Getting stronger physically makes me feel stronger in life. Within the last 2 years, I had at least 3 different energy healers tell me that I needed to build up my physical strength in order to heal some emotional “stuff” that was chilling in my body. Whether that’s true or not (or why I kept finding myself in the presence of so many energy healers…), who cares, but that topic kept coming up, and now I’m starting to understand why. Feeling physically stronger, even just a little bit, makes me feel more invincible and strong in other situations.
My body can do more than I think it can. Before this, I had an idea in my head that 1 yoga class or a light jog was all I needed to do to get the fitness results I wanted. After trying other fitness classes, bootcamps, etc, I realized I’m capable of more than that on most days. It didn’t take long to change my mindset around fitness.
Finding teachers I love being instructed by is the key. Most of the time, I will admit, I prefer male fitness instructors. I already knew this about myself, but it was confirmed once again during the challenge. I just get more amped up when there’s a cute guy telling me what to do. Some people think it’s something I need to “look at” about myself, but hey, I say, who cares? Whatever gets me motivated to get out of bed in the morning and work out, I’ll take it.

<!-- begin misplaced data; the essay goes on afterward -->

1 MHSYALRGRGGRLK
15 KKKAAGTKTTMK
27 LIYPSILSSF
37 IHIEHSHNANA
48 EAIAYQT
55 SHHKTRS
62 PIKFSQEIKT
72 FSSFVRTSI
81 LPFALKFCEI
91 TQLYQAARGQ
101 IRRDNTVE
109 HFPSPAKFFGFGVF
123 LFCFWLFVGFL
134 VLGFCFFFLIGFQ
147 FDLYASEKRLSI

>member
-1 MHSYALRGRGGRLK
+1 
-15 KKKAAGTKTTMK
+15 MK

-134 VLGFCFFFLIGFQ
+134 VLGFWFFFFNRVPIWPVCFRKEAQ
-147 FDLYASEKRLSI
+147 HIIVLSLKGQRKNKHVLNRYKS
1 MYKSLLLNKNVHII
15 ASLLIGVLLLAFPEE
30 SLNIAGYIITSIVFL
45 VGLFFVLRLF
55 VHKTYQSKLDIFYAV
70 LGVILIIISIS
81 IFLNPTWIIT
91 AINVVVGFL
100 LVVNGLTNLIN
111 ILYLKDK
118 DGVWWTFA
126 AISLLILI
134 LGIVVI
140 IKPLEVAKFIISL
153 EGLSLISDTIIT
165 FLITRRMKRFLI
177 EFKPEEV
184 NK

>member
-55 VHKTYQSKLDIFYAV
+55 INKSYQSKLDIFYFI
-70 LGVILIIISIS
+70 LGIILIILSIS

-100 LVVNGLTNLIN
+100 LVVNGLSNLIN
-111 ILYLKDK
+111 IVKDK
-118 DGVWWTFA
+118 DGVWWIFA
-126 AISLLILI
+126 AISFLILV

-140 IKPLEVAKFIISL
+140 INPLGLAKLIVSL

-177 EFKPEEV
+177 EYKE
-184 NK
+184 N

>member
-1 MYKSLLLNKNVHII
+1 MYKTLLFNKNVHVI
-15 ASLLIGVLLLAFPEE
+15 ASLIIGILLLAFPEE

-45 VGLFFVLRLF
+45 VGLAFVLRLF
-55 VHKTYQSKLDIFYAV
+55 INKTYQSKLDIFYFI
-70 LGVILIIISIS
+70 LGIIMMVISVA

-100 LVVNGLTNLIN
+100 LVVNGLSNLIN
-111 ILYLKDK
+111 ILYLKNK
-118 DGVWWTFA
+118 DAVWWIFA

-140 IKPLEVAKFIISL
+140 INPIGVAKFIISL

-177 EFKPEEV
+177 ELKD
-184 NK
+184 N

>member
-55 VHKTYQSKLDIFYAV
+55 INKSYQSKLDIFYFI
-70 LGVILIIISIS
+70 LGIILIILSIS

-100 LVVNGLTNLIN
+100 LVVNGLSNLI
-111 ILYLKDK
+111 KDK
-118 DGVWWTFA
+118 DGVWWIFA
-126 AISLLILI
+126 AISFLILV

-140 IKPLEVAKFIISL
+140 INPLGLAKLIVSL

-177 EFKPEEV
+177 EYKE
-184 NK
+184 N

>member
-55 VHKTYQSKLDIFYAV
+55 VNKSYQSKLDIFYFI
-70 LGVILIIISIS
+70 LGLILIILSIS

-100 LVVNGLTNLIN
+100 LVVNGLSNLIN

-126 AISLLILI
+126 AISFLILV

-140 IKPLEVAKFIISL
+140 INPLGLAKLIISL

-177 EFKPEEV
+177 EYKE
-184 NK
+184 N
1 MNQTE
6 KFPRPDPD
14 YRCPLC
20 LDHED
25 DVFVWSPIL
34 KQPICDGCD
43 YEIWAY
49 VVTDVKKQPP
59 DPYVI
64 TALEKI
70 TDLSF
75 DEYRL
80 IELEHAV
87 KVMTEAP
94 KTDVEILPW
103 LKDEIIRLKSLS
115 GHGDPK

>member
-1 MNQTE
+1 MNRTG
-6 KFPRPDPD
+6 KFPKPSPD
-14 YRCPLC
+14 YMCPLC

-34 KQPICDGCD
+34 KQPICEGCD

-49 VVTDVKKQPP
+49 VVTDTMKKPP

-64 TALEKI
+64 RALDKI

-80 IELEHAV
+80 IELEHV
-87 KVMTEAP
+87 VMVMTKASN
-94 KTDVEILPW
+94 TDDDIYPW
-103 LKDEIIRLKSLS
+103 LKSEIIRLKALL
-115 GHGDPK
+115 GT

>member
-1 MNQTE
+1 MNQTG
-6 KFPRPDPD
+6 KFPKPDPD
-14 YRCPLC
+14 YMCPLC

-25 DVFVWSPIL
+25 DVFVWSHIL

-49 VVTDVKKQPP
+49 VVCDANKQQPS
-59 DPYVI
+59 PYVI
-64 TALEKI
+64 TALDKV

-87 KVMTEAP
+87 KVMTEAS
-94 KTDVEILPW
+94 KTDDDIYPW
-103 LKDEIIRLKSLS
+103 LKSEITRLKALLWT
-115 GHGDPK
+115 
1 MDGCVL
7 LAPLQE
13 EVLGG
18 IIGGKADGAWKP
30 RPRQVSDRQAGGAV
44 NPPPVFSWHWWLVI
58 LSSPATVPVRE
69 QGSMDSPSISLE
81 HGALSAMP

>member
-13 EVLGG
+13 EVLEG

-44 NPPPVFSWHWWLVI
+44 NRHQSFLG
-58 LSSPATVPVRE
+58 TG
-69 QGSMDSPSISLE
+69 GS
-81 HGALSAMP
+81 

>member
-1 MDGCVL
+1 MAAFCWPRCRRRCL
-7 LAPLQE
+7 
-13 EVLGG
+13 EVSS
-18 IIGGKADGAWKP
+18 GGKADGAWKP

OK. Now let’s get to the reality of the situation. It’s important for me to share this, even though it’s been hard to admit and even harder to get myself to sit down and write it.
The truth about the challenge?
I went a little psycho.
And I got really, really sick.
I pushed myself really hard during this challenge. Some days I went to 3 workout classes in one day. It was intense and extreme. Near the end of the challenge, I started to feel fatigued, exhausted on some days, but I kept going anyway.
Towards the end of the challenge when I started to feel fatigued and tired, I began playing with different dietary changes to see how it would affect my workouts and my energy. I got obsessed with researching the perfect diet to optimize every workout, and I found myself stressing out over things like the “optimal window of time” to consume protein after a workout, becoming “fat adapted,” getting my body into “ketosis” as quickly as possible, and making sure I didn’t put one morsel of sugar into my body, not even fruit.
At the same time that I was changing my diet, I was reading the 4-Hour Body every night as a bedtime story, taking cold showers every day, and started taking supplements (the PAGG stack, to be specific). I was pretty sure that I was invincible.
I had this “brilliant plan” that I was going to try all of these things at once and then write an e-book about how to effectively hack your body composition in 2 weeks. I got so excited about this idea that I really didn’t even pay attention to how I was feeling. I didn’t consider the option of it not working out perfectly, I just powered through like a crazy person. (After Landmark, I was like, I can do anyyyythingggg!)